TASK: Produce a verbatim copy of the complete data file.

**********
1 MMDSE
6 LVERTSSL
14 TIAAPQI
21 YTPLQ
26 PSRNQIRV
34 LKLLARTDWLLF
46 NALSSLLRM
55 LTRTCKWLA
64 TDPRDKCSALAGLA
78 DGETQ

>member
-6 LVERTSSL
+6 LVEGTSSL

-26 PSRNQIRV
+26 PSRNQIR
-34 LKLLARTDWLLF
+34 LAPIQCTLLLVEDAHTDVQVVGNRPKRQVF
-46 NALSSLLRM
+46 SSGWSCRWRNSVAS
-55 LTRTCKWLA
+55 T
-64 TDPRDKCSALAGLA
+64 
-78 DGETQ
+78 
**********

1 MMDSE
6 LVERTSSL
14 TIAAPQI
21 YTPLQ
26 PSRNQIRV
34 LKLLARTDWLLF
46 NALSSLLRM
55 LTRTCKWLA
64 TDPRDKCSALAGLA
78 DGETQ

>member
-6 LVERTSSL
+6 LVEGTSSL

-26 PSRNQIRV
+26 PSRNQIR
-34 LKLLARTDWLLF
+34 LAPIQCTLLLVEDAHTDVQVVGNRPKRQVF
-46 NALSSLLRM
+46 SSGWSCRWRNSVAS
-55 LTRTCKWLA
+55 T
-64 TDPRDKCSALAGLA
+64 
-78 DGETQ
+78 